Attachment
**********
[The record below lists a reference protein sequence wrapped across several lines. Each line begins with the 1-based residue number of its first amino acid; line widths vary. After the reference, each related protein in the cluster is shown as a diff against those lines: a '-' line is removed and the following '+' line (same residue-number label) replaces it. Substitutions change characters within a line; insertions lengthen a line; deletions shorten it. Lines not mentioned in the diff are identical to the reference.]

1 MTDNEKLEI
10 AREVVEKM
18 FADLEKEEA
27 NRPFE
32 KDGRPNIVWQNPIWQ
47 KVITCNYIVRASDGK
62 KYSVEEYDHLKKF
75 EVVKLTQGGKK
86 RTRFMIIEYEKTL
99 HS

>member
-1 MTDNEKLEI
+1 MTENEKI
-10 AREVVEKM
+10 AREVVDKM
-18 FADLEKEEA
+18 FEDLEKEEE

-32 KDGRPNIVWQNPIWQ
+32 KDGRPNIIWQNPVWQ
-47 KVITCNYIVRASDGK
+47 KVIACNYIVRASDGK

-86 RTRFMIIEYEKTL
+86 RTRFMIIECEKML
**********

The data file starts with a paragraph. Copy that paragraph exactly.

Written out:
[The record below lists a reference protein sequence wrapped across several lines. Each line begins with the 1-based residue number of its first amino acid; line widths vary. After the reference, each related protein in the cluster is shown as a diff against those lines: a '-' line is removed and the following '+' line (same residue-number label) replaces it. Substitutions change characters within a line; insertions lengthen a line; deletions shorten it. Lines not mentioned in the diff are identical to the reference.]